On Jan. 13, US Secretary of State John Kerry will meet with Russian Foreign Minister Sergey Lavrov and UN and Arab League Special Envoy to Syria Lakhdar Brahimi in Paris to discuss plans for the Geneva II conference, scheduled to commence on Jan. 22 in Montreaux, Switzerland.
On the agenda will be whether Iran should be invited to Geneva II, which both Lavrov and Brahimi support.
This all comes as the P5+1 countries and Iran have agreed for implementation to begin Jan. 20 on the "joint plan of action" to address Iran’s nuclear program, as Laura Rozen reports, and as Sigrid Kaag, head of the Joint Mission of the Organization for the Prohibition of Chemical Weapons (OPCW), said this week that the first shipment of chemical materials out of Syria was a “remarkable achievement” and that she expected the full elimination of chemical weapons material to be achieved by the June 2014 deadline.
Iranian Foreign Minister Mohammad Javad Zarif said this week, following a meeting with Syrian Deputy Foreign Minister Faisal Mekdad in Tehran, that Iran would participate in Geneva II, if invited, but will accept no conditions on Iran’s participation.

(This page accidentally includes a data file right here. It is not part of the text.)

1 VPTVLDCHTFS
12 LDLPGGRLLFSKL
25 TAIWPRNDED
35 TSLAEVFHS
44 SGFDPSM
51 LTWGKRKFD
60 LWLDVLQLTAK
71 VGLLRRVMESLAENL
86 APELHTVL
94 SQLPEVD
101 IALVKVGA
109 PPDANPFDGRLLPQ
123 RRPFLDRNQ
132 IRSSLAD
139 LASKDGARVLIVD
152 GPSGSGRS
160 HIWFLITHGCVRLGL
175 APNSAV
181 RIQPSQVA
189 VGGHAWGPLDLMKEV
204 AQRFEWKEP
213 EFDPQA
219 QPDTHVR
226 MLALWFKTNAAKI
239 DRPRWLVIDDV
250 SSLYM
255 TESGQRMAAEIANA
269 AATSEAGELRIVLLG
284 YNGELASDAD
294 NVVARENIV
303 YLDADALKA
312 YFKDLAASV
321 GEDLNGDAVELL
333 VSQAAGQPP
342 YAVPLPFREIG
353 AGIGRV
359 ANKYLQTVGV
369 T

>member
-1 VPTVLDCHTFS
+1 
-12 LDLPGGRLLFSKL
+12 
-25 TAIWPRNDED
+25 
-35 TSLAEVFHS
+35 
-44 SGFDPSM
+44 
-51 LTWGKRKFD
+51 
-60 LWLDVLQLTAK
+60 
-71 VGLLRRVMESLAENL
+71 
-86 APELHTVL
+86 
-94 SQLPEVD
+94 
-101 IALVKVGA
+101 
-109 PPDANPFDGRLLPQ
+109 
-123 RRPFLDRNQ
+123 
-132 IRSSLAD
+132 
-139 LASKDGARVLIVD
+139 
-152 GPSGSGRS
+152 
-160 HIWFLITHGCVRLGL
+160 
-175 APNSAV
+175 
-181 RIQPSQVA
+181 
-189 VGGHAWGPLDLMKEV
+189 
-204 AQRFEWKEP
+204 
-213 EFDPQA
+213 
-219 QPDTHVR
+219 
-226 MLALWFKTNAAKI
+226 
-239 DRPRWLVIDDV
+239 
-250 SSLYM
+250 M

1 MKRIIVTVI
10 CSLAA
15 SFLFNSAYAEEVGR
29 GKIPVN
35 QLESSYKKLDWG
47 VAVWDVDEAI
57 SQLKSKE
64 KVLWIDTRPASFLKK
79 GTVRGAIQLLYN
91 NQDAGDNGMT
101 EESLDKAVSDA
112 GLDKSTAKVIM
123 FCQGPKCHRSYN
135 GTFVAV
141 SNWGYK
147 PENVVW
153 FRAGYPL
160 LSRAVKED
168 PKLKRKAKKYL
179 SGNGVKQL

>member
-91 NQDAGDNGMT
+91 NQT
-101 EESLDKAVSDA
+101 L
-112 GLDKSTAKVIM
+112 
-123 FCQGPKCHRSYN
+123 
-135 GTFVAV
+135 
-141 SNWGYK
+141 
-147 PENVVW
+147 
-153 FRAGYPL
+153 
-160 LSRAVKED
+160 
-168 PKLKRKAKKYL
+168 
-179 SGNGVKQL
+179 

Iran, however, is not willing to endorse a transitional government or process that excludes Syrian President Bashar al-Assad, and instead supports negotiations between Syrian parties leading to elections. Iran is unlikely to support a cease-fire, let alone step back from its support of Assad, as long as Saudi Arabia is fueling jihadists as part of an anti-Iranian agenda in Syria and throughout the region.
Zarif told Al-Monitor in September that Iran has a history of constructive participation in such international conferences, including the International Conference on Afghanistan in Bonn in 2001, adding, “The image of Bonn without Iran would have been disastrous. … They can test it in Geneva to their own detriment.”
The Geneva Communique has provided an essential framework for the international community to commence negotiations on Syria. But if the United States is willing to reach out to the Saudi-backed Islamic Front, which includes among its ranks foreign fighters and those committed to Sharia in Syria, while at the same time excluding Iran, it might be worth taking a step back and rethinking the objectives for Geneva II and for the future of Syria.
Whether Iran is in the room or not in Geneva, Tehran will be on speed dial for the Syrian delegation there.